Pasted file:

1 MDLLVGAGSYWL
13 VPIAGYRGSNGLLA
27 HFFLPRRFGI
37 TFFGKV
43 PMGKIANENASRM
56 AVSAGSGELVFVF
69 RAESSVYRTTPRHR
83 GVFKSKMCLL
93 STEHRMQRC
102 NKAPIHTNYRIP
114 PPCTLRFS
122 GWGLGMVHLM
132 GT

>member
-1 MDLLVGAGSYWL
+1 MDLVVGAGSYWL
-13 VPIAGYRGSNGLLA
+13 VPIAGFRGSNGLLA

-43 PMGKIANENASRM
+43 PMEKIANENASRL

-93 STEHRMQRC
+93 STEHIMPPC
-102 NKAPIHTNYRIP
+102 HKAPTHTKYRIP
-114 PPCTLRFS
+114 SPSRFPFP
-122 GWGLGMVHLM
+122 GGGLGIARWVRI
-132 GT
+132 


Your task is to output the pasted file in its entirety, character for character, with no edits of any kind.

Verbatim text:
1 MDLLVGAGSYWL
13 VPIAGYRGSNGLLA
27 HFFLPRRFGI
37 TFFGKV
43 PMGKIANENASRM
56 AVSAGSGELVFVF
69 RAESSVYRTTPRHR
83 GVFKSKMCLL
93 STEHRMQRC
102 NKAPIHTNYRIP
114 PPCTLRFS
122 GWGLGMVHLM
132 GT

>member
-1 MDLLVGAGSYWL
+1 MDLVVGAGSYWL
-13 VPIAGYRGSNGLLA
+13 VPIAGFRGSNGLLA

-43 PMGKIANENASRM
+43 PMEKIANENASRL

-93 STEHRMQRC
+93 STEHIMPPC
-102 NKAPIHTNYRIP
+102 HKAPTHTKYRIP
-114 PPCTLRFS
+114 SPSRFPFP
-122 GWGLGMVHLM
+122 GGGLGIARWVRI
-132 GT
+132 